Magical Maui

Even though I advocate seeing more of the world than just a beach or ski slope, I have to admit some beaches and ski slopes are must-see travel destinations. For the beach part, Maui is one such place. Open the Map! Find a cluster of 137 islands dotting the middle of the vast Pacific Ocean and you will discover the second largest island of Maui. Maui boasts so much to see and experience than just sand and surf.

Maui is the second largest of the Hawaii Islands that received statehood in 1959. These volcanic islands are about a 9 hour flight from Texas, daylight all the way there. Though part of the USA, Maui retains a unique culture, thanks to their Polynesian ancestors. Most think of Maui as the place pineapple, macadamia nuts, hula, surf and Tiki huts were introduced to the world. They would be correct. These fun images are known throughout the world and make Maui an international vacation destination.

Our family flew to Maui the beginning of June, though we could have chosen any month to go and experienced the same temperatures varying between 75-85 degrees. However, the dry season is April to October and the rainy season is November through March. We stayed at the beautiful Grand Wailea Resort set on Maui’s south shore. It is a huge 40 acre resort with impressive art including sculptures by Botero featured around the property. Beautiful ladies in grass skirts welcomed us and donned the traditional orchid lei around our necks. Our room was beautiful and large but it was the balcony with incredible views of the Pacific that became our favorite place to curl up and watch the sunset and enjoy the island breeze. The property has a world class spa, beautiful wedding chapel and many pools. The pools are famous at Grand Wailea. There are several and are interconnected with waterslides, though camouflaged by sculptures, bridges and foliage to keep it tasteful. If you prefer to have a more quiet pool experience, there is an adult-only pool nearby. The Grand Wailea boasts the only water elevator in the world. It was built for the physically challenged son of the owner so he could go up to the higher pool areas. It is a large capsule in a glass tube with a round bench inside. The attendant closes the door and floods the capsule from below which propels the dozen or so passengers upwards as the water raises the capsule.

There is more to Maui than just idyllic beaches. But the beaches cannot be dismissed-they are beautiful. The beaches in Wailea are ideal for swimming because Wailea is set on the south shore where the surf is mild. The calmer waters make for great snorkeling and scuba diving. My sister saw a huge sea turtle on her first dive. To go surfing, we went northwest up the coast to Kapalua to take lessons and practice in stronger surf. Bring your sturdy water shoes because the ocean floor is made of sharp lava rock. Professional surfers will be found on the north shore where the colossal waves can be found. We passed the north shore waves as we drove along the coast to eventually drive the Road to Hana. The Road to Hana is driven clockwise and is a two lane windy road through some very untamed and lush jungles. It takes all day to drive the entire road and we only made it as far as Twins Falls before throwing in the towel and succumbing to car-sickness. On the way back we stopped at the famous Mama’s Fish House, a decades-old restaurant with the best fresh fish and the entry walls are lined with photos of the famous who dined here, like Frank Sinatra.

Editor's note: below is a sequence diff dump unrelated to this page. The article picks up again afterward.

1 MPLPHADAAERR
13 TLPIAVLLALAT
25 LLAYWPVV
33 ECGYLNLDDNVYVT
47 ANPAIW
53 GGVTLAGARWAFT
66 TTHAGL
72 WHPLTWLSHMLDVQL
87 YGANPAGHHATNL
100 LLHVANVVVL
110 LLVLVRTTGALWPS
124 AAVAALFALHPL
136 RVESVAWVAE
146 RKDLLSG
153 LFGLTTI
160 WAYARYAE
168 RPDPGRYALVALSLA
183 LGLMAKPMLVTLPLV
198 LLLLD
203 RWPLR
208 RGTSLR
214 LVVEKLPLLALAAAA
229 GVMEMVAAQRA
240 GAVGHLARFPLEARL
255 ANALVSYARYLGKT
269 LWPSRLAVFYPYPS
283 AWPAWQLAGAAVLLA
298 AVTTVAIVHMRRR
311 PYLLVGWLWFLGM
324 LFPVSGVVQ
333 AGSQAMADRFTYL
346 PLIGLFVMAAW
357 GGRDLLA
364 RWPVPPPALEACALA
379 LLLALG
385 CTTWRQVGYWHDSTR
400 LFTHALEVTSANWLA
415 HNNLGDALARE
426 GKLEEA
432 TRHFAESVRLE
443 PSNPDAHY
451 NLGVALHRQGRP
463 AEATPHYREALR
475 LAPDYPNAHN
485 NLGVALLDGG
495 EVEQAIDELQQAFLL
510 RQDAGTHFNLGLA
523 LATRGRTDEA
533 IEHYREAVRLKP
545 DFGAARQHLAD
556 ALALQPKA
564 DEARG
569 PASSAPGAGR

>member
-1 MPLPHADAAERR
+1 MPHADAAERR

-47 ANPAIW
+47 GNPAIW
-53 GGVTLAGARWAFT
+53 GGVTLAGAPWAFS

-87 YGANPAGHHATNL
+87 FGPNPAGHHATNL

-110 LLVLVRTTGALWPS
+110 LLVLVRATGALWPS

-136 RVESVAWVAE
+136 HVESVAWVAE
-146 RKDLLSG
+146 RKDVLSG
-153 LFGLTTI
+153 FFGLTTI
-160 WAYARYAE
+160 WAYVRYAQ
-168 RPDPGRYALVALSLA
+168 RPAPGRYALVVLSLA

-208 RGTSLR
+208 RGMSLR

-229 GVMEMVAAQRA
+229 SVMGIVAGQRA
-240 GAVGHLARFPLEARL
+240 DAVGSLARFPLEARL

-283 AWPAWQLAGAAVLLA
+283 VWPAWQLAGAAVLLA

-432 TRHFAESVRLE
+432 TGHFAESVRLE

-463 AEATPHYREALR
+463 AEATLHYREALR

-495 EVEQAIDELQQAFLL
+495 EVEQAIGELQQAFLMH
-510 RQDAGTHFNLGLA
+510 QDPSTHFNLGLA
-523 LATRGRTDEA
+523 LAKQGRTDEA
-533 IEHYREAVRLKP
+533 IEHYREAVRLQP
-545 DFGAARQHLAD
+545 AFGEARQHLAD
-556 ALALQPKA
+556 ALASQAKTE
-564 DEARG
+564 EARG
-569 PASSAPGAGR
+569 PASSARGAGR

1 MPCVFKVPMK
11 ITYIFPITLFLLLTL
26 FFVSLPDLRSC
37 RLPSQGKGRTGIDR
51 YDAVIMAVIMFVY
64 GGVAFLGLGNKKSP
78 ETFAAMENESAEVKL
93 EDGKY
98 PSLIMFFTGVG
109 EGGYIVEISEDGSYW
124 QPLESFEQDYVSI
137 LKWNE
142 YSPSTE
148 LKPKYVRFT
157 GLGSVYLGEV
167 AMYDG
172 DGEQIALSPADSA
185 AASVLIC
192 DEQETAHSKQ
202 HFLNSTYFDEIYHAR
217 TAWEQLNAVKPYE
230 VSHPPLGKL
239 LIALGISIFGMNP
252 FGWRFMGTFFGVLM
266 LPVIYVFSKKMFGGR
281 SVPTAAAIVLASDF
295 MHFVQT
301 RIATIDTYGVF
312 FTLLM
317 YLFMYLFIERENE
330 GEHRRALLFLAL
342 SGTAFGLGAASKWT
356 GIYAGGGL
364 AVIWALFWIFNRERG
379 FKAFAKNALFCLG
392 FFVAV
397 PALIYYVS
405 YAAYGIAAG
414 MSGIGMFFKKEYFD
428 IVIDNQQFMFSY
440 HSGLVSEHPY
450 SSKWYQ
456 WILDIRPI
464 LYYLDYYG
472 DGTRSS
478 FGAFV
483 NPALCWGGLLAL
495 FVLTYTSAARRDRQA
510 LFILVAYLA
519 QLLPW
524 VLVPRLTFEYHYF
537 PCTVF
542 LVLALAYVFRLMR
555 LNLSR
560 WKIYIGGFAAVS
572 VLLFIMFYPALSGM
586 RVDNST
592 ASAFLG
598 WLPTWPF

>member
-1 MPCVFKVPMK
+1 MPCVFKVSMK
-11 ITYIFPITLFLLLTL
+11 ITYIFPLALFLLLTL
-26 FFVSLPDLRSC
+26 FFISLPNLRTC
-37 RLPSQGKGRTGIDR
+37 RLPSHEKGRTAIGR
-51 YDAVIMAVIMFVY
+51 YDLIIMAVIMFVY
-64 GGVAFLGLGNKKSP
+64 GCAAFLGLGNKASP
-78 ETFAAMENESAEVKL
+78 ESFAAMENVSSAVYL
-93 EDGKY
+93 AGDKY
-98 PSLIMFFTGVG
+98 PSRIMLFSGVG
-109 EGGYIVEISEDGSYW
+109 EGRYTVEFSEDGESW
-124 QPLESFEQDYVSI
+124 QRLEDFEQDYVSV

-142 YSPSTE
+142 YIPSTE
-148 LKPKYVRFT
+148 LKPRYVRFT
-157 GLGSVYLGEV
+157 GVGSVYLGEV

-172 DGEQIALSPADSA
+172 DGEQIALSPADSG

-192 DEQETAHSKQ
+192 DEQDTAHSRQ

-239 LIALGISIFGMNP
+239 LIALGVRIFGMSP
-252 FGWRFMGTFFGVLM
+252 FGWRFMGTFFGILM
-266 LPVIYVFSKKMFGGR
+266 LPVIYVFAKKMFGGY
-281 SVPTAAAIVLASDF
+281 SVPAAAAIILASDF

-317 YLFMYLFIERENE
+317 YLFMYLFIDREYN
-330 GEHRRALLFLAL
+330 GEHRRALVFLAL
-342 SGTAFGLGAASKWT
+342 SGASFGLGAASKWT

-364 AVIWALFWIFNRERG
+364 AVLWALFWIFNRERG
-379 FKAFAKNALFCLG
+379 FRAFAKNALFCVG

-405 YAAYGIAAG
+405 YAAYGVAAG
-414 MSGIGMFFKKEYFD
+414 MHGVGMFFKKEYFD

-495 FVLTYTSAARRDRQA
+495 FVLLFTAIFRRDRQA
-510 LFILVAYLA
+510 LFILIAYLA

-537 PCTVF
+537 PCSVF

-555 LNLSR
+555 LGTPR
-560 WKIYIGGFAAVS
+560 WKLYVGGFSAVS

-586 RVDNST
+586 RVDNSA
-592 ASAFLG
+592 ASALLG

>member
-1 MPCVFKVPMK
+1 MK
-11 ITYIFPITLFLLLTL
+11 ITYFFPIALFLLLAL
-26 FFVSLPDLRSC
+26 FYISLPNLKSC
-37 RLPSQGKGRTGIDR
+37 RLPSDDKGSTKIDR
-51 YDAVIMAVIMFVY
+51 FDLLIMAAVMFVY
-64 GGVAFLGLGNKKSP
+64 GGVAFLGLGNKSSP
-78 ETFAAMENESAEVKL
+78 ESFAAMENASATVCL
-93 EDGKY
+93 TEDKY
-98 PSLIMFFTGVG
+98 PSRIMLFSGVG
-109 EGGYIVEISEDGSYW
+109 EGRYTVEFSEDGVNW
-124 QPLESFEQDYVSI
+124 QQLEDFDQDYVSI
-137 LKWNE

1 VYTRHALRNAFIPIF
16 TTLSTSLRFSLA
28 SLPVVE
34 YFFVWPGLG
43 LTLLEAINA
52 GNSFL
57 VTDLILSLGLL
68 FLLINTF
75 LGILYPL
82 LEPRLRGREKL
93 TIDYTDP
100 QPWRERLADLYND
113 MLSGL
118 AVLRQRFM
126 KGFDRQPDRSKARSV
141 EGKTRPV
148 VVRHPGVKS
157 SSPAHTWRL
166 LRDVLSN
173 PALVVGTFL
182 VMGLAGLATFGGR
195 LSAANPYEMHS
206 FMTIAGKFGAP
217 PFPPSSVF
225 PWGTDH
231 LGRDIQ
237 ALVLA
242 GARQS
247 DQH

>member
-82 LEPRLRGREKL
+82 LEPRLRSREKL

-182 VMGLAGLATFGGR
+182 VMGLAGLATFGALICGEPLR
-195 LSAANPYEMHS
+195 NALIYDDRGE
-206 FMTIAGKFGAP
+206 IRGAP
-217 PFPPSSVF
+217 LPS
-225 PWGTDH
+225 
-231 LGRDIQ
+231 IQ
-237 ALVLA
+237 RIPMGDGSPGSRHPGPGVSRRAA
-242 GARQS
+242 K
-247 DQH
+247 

When you want a break from the coast, get a rental car and go into the Up Country. The best and most frequented tourist spot is Haleakula National Park to see the volcanic crater. Check the weather before you go because it is typically rainy, windy and 30 degrees cooler than the beach. The sunrises here are popular as well as the star gazing and tours of the Observatory. While in Up Country, stop in the Ali’I Kula Lavender Farm for tea and meander along the winding paths through the lavender fields.

Whale watching is another activity tourists love, though the Humpbacks are done wintering in Hawaii by May. So we were unable to book a boat to see (and hear) these beautiful creatures. But if you travel to Maui from November to mid-May, you will see the whales and the boats are allowed to get as close as 100 yards.

No trip to Maui or any Hawaiian Island would be complete without a real luau. The last night of our stay, we attended a luau, a traditional Hawaiian feast used to celebrate weddings, births and other special occasions. The menu always consists of an underground roast pig, fish, fruit and poi (taro-root pudding). During dinner the entertainment starts. The talented hula dancers perform to the beat of bongo drums while men spin flaming torches like batons on fire. It is quite a production and mesmerizing. It is worth buying a more expensive reservation so you can sit close to the stage.

The time to leave is always hard, but planes returning to the US mainland leave at night so the last day in Maui we were able to sleep in and enjoy a leisurely last breakfast in the beautiful outdoor dining terrace where tiny colorful birds await a crumb to fall from your plate. We stowed our bags and did some shopping at the Shops at Wailea before heading to the airport. Maui is one beach destination I would return to again and again!

So Open the Map! Find the tiny island in the Pacific and experience beautiful beaches, surfing, volcanoes, hula dancers and luaus. It won’t be just another beach. It is Magical Maui.

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